Tip 3: Make sure the car battery is safe and has great battery cables. The battery has to be secured at all times. If a battery is jostling around it will be impaired and might short circuit. This will ruin the battery and even damage your car while creating a safety risk. The same could happen if you have bad battery cables (or they are not connected properly). So check your cables and make sure they have a secure connection also.
Protecting your vehicle battery from large changes in temperature will help optimize the battery’s lifespan. To do this you can use a car battery insulation kit. Newer model cars already have these kits installed typically. But if your car doesn’t have one, you can easily install one yourself. Just make sure it fits your car’s battery compartment. Generally the companies selling these battery insulation kits will have a form on their website where you can place in your car model and year, and it’ll tell you if your battery will fit their kit — such as here (top of page). These protective battery sleeves are typically made of plastic or an acid resistant, thermal resistant material. These automobile battery insulation kits will insulate your battery and guard it while still allowing proper ventilation.
Tip 5: Fully charge your car battery at least once a week (use a car battery charger or interchange batteries if you have to). Your car battery drains even when the vehicle is off. This happens because current is drawn from the battery by car accessories (lights, radio, etc.) or even the car computers. This is the reason why people come home from long vacations and locate their car battery dead.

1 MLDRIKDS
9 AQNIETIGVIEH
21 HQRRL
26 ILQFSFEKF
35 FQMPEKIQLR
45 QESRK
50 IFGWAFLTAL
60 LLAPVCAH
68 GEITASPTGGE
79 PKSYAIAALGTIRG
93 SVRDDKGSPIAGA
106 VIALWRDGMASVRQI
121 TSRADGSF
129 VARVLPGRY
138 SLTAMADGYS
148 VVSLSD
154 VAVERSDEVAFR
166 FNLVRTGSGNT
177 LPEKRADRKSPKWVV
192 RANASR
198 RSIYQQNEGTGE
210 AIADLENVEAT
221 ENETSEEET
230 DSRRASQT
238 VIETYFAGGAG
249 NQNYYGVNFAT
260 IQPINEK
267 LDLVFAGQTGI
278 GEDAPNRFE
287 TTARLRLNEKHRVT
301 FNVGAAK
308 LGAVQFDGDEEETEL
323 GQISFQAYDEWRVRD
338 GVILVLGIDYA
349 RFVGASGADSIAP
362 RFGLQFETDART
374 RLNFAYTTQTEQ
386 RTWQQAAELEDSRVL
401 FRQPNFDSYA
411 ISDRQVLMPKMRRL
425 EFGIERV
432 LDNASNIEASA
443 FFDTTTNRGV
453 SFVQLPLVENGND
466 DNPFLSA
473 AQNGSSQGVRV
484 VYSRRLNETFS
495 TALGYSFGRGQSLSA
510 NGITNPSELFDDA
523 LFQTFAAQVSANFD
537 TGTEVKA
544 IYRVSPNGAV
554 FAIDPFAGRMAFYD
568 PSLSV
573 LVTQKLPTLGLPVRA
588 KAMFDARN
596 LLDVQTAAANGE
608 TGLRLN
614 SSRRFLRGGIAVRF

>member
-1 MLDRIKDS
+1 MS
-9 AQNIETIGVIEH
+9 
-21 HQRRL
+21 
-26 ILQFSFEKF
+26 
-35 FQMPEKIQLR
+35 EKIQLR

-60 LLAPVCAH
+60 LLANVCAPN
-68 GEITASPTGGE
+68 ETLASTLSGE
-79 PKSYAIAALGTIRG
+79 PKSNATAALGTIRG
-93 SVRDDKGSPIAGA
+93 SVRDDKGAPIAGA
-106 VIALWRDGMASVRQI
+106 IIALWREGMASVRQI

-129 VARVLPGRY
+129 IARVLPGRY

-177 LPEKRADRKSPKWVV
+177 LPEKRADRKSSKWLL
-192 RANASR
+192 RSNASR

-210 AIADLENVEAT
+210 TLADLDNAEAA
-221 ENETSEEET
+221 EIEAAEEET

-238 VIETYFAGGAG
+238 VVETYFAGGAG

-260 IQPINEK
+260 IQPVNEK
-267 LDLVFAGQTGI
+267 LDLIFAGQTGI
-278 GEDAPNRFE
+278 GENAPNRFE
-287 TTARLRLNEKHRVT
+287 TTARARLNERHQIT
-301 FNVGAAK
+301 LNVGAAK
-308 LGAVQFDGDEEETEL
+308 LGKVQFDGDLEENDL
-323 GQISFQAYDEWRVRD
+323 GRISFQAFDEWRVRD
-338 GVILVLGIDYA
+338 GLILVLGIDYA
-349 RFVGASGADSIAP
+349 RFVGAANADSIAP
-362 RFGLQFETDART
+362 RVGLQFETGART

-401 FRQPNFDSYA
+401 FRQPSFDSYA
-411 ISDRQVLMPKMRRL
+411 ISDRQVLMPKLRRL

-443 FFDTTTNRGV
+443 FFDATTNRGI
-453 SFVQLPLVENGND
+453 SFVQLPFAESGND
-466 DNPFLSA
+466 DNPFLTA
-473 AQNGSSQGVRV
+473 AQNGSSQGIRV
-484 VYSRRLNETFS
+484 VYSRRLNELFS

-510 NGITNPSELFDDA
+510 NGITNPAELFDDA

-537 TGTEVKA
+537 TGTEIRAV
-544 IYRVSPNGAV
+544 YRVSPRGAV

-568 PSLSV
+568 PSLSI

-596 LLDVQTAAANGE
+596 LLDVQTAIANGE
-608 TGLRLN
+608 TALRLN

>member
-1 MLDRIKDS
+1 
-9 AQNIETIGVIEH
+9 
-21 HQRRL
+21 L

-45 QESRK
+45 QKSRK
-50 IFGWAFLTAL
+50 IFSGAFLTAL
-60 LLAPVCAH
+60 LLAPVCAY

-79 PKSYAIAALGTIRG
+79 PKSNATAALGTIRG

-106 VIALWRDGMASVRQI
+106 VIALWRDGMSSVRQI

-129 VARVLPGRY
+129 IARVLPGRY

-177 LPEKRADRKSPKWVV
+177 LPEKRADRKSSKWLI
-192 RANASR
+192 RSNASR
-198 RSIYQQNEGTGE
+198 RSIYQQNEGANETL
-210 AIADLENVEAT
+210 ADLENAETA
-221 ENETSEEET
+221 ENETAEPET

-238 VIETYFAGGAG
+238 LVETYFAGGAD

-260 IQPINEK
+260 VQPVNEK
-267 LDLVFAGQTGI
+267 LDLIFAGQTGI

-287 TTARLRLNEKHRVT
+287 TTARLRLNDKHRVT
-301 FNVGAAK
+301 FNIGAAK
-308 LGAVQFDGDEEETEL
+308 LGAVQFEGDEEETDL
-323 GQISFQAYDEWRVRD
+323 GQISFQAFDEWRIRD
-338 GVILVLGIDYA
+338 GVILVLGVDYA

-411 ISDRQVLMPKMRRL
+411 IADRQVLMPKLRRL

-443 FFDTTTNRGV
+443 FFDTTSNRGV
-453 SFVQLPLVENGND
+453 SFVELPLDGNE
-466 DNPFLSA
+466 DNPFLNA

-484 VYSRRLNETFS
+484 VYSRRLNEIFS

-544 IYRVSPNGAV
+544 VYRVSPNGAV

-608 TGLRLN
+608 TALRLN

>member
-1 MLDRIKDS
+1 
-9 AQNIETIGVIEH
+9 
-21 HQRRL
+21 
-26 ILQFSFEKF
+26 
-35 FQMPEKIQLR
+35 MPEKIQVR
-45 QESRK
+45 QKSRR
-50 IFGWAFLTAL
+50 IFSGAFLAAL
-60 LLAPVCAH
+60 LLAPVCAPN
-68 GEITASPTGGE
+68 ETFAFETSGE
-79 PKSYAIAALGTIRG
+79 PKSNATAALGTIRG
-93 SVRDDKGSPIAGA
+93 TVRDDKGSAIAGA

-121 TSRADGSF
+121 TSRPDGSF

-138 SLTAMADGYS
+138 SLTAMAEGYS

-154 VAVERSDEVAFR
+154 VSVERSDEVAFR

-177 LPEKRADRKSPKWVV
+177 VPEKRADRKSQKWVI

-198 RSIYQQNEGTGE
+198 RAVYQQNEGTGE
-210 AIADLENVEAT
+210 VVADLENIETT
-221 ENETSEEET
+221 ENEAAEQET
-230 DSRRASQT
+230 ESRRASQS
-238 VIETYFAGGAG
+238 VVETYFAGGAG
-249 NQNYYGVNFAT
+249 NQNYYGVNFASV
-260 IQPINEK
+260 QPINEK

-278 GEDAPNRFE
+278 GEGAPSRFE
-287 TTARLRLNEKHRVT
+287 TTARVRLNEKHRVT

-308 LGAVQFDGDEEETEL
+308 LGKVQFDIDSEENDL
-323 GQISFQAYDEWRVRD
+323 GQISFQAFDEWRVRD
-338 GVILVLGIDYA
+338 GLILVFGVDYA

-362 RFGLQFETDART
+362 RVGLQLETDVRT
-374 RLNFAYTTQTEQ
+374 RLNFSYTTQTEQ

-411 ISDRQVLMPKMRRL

Car battery chargers (regular or solar) will keep the optimum charge level of your car battery when the car is not being used. They do it by providing enough power for your car accessories and car computer, so they don’t continuously draw current from the vehicle battery when the vehicle is off. As you can imagine, these chargers are very useful…especially if you go on a trip or leave your car unused for some time. They’re also helpful if you go on a lot of short car trips (like to work and back daily ) and never give your battery a chance to fully recharge. Repeatedly doing so will dramatically enhance your battery’s life — unless you use a car battery charger or interchange batteries, leaving you at home to fully charge. The main thing to remember with this tip is…make sure you fully charge your car battery at least once a week because it will greatly increase the life span of your battery. Do this with a charger, interchanging batteries…or just going on a car ride long enough to recharge the battery.
Tip 6: Assess your car battery’s water level. Most car batteries indicate whether there is a need for water. So check the vehicle battery water level indicator regularly and when water is required, refill the battery with distilled water (and that’s significant, ONLY use distilled water to refill your vehicle battery).
Lead-acid batteries release oxygen and hydrogen gases when they’re overcharged. This causes two problems:
It can be volatile.
It also breaks down the composition of the water in the battery — that shortens its lifespan
Tip 8: Assess your car’s alternator. If you’re doing everything we have recommended in this guide but your automobile batteries are dying early, you’ll want to look at your vehicle’s alternator (or find a mechanic to check it). If your alternator is bad it will results in ineffective recharging of your battery and dramatically shorten your battery’s lifespan.